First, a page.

A judge's decision to deny a motion for a new trial -- and thus to conclude justice was done at trial, Mass. R. Crim. P. 30 (b), 378 Mass. 900 (1979) -- will not be disturbed unless a review of the defendant's case shows that the decision, if not reversed, will result in "manifest injustice." Commonwealth v. Tobin, 392 Mass. 604 , 619 (1984). The defendant's claims fall far short of meeting this standard, and thus we uphold the judge's decision.
Finally, the defendant challenges the judge's denial of the motion without holding an evidentiary hearing. We conclude there was no error. The choice of deciding the motion on the basis of affidavits or hearing oral testimony is left largely to the sound discretion of the judge. Commonwealth v. Stewart,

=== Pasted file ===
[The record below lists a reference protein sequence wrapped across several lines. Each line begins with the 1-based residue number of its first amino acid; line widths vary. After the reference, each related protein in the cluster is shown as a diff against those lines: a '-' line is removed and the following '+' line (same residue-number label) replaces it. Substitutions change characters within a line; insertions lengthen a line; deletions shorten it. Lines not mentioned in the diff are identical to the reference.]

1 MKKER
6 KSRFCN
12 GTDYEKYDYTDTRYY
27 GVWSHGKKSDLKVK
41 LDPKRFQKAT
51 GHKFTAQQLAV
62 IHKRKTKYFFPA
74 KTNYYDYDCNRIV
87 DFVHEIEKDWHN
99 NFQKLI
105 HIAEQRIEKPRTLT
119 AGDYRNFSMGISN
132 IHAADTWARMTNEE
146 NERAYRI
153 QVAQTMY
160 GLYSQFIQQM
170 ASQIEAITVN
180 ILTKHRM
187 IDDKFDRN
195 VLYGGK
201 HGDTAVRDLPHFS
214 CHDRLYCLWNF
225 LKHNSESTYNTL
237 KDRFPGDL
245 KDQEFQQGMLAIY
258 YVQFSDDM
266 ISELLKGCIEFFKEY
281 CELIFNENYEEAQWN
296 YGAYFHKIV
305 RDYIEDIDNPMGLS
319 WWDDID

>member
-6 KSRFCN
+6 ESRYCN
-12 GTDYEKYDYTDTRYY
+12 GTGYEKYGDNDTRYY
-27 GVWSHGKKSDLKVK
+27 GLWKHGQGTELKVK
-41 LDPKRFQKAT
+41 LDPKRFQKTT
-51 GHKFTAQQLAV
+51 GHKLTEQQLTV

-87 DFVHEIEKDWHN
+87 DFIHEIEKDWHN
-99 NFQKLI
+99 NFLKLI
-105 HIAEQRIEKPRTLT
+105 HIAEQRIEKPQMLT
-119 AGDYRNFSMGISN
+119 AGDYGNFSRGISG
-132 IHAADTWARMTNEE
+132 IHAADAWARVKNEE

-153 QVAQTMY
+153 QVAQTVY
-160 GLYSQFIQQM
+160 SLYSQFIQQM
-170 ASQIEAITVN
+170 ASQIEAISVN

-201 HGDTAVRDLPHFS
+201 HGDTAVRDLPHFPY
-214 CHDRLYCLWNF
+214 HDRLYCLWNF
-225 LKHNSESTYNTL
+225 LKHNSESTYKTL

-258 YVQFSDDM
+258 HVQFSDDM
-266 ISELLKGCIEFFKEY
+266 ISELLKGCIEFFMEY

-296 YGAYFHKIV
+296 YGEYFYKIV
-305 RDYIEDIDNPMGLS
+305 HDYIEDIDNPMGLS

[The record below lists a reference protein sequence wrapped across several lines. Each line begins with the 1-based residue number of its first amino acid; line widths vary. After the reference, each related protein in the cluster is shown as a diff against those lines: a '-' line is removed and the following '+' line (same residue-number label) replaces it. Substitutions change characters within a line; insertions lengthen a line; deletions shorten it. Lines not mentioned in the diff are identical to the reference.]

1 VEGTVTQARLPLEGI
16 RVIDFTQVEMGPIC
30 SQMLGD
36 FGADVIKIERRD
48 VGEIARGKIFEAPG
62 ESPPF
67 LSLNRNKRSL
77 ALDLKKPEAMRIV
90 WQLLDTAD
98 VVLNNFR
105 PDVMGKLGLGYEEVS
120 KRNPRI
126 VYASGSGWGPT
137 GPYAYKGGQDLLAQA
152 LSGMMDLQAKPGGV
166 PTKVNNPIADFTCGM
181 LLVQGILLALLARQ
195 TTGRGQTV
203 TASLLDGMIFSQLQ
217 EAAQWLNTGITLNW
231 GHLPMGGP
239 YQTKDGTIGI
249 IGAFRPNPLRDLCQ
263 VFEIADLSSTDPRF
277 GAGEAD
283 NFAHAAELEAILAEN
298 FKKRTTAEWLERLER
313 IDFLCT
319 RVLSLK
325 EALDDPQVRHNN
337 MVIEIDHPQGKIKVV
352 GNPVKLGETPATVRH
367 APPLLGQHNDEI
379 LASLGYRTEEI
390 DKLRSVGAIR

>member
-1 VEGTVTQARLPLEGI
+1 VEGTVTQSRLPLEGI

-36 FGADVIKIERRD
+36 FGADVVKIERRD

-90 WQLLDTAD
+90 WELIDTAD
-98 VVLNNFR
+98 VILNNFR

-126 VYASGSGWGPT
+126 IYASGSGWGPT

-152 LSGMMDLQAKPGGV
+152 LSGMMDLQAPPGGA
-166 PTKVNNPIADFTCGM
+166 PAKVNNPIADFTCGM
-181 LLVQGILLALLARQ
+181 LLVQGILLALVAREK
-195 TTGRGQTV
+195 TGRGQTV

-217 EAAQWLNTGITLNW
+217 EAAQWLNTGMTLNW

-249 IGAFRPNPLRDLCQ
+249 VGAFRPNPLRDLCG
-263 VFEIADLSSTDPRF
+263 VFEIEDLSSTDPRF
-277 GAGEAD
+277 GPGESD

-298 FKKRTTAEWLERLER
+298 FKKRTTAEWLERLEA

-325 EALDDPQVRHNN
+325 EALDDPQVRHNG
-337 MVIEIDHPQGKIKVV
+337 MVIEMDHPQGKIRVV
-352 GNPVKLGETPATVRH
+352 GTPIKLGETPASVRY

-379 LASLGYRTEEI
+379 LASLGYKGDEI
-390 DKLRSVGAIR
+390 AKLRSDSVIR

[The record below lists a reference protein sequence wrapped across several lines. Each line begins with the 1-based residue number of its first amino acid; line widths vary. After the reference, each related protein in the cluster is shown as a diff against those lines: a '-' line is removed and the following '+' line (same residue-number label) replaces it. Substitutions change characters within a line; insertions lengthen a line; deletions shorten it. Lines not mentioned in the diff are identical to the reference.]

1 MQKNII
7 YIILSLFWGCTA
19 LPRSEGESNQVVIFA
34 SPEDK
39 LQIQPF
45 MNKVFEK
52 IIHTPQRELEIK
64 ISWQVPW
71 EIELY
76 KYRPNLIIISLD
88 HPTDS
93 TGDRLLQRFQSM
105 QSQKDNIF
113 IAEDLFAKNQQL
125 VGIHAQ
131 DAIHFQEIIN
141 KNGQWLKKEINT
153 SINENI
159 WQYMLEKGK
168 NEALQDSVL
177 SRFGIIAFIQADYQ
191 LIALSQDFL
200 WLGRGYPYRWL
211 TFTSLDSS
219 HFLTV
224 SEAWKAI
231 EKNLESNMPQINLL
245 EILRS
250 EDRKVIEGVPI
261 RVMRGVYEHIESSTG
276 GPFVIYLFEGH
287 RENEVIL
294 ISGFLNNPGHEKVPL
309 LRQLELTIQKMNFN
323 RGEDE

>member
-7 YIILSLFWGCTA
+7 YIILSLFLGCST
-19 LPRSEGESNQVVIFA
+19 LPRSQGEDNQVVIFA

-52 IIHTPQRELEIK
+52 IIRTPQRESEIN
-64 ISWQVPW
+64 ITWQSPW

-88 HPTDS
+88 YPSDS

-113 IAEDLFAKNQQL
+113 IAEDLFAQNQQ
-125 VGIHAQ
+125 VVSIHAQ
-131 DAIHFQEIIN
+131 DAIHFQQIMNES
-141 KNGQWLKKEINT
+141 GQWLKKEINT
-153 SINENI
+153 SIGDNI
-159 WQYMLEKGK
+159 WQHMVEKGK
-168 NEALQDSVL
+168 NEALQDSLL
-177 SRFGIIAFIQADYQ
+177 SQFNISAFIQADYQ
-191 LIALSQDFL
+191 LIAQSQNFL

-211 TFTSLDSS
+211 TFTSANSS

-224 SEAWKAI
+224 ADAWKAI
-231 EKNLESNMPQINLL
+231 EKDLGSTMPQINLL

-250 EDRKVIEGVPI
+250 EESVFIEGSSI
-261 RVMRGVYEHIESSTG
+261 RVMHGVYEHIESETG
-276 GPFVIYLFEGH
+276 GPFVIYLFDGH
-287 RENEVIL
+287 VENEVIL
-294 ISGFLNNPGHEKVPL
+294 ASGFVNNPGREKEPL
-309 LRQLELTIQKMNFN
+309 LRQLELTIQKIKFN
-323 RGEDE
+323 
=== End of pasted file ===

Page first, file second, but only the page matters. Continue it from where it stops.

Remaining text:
383 Mass. 253 , 257 (1981). In exercising this discretion the judge must decide whether a substantial issue necessitating an evidentiary hearing has been raised. Commonwealth v. Grace, 397 Mass. 303 , 313 (1986). In doing so, the judge looks not only to the seriousness of the claims presented, but also to the adequacy of the defendant's factual showing on those claims. Commonwealth v. Stewart, supra at 257-258. Here the defendant presented to the judge issues already decided against him on appeal and a judicial misconduct charge lacking any factual foundation. The judge was well within his discretion in denying the defendant's motion for a new trial without a hearing. Mass. R. Crim. P. 30 (c) (3), 378 Mass. 900 (1979). Commonwealth v. Stewart, supra.